I opted to call BBC Norfolk and find out whether it would be a disaster if my first report for them was to happen over the phone.  As the studio pick up, I say who I am and it turns out they have news for me.  As the Norwich game has been frozen off, they’re canning their sports show and running a Christmas request music  show instead.  As it would then be odd to cross to Wembley for rugby updates throughout the afternoon, they wouldnt be requiring my services.  This meant I had four less reports to do, which in the current confusion suited me fine.

“Desk 32 mate,” is announced in my ear as I come off the phone.  Wembley’s IT department had come through.  Phew.  With five minutes until my next report, I plugged in and arranged my programme, laptop, notepad, headphones and microphone.  I called IRN and filed my first report of the afternoon – it’s done as live but is centralised so that any subscribed station can take it at will.  Immediately afterwards it was LBC.  I called and spoke to the producer who asked me to hold fire and wait for presenter Ian Payne to bring me in.  “And of course it’s not just football on this Boxing Day sporting afternoon but rugby union aswell, Saracens are playing Wasps at Wembley and Nick Heath is there for us.”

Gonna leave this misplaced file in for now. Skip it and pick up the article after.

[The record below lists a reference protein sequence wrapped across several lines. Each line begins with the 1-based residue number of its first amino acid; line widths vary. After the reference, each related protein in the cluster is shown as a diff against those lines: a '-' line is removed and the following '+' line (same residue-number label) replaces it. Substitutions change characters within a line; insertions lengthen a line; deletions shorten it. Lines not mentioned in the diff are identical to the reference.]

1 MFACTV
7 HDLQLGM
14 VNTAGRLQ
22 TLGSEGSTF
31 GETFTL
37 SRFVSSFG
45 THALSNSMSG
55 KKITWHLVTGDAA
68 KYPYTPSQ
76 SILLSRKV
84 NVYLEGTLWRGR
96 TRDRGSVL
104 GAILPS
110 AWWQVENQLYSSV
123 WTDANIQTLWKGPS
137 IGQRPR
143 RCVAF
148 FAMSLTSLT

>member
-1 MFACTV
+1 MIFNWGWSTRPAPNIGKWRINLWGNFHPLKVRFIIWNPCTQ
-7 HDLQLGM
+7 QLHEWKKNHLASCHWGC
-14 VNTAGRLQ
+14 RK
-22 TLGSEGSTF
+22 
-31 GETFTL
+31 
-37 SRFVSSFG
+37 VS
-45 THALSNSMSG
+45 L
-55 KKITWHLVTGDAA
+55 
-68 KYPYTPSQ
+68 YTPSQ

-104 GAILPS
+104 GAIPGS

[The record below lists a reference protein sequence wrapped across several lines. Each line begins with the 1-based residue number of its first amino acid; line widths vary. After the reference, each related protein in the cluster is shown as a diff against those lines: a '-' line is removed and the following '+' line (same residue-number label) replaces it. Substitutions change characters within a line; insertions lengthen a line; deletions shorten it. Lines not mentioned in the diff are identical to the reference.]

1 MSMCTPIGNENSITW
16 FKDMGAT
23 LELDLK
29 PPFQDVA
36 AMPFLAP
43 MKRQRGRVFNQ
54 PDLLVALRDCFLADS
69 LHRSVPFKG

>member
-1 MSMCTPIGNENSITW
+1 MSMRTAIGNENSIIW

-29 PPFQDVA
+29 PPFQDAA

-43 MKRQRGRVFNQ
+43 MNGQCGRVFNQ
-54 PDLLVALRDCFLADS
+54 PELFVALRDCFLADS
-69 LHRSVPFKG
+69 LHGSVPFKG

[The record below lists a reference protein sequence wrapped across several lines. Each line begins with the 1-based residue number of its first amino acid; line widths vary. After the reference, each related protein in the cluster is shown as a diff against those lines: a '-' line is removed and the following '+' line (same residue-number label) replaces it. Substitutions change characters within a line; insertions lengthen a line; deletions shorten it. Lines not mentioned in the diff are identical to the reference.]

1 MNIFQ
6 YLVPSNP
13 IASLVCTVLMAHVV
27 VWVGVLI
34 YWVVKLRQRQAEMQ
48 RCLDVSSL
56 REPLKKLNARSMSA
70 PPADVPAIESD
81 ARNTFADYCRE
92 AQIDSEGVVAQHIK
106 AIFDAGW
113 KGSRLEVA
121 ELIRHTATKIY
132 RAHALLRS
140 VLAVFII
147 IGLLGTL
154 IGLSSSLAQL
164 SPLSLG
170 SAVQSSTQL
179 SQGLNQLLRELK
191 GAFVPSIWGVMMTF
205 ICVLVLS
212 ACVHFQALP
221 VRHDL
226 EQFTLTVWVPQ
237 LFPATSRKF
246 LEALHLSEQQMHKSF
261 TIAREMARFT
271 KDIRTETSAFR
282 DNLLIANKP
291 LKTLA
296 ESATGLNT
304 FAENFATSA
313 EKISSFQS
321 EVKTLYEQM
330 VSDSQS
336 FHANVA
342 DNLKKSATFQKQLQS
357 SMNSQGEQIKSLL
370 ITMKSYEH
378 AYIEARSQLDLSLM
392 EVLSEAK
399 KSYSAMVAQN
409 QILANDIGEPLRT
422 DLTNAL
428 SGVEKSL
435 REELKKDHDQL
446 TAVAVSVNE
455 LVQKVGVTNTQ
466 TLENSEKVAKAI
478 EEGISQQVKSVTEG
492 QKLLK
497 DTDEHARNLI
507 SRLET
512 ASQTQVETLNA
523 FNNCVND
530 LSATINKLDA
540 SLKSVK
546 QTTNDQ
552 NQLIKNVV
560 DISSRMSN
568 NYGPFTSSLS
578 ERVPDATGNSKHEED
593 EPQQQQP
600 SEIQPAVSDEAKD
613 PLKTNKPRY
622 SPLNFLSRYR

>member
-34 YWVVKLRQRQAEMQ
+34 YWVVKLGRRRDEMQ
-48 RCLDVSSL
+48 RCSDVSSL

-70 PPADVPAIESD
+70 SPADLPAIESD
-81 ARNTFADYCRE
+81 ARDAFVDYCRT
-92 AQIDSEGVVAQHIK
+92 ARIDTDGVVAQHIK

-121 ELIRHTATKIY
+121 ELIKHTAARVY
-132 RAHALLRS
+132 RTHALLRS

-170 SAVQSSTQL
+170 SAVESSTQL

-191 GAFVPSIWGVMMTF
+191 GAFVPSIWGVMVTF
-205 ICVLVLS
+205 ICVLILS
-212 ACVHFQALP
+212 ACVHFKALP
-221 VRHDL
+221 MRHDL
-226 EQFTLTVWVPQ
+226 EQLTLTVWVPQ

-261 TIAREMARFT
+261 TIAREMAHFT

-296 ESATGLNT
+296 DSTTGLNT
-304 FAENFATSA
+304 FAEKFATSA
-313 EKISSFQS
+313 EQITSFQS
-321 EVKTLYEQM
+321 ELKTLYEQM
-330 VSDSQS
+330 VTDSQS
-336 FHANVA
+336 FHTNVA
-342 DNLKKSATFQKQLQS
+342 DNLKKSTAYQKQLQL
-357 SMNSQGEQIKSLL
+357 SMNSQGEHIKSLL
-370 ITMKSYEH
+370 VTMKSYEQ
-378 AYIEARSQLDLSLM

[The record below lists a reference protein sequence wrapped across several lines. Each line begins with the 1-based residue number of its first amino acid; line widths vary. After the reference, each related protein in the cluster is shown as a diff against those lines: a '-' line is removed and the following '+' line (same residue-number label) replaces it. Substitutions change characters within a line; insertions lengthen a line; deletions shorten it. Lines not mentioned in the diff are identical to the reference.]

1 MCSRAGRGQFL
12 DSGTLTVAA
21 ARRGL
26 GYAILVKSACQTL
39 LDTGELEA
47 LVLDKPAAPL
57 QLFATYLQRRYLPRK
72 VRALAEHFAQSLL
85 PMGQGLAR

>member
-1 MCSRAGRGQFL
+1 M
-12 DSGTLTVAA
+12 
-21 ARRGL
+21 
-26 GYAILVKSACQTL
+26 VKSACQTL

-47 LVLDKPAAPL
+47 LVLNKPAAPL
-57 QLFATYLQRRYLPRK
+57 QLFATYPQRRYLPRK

“Good afternoon Ian,” and I was off.  The game got underway in due course and the first forty minutes were entirely unforgettable, doing nothing to rouse the spirits on a freezing cold day in north west London.  The second half improved and after billing it as ‘Strictly no dancing just rugby’ on their website, Saracens duly introduced Gavin Henson for his club debut on 51 minutes.  His interception and almost score on his first touch were typical of the hype – everyone in the media stand was smiling and those who were live on the radio had almost fallen off their seats with the story that might have been.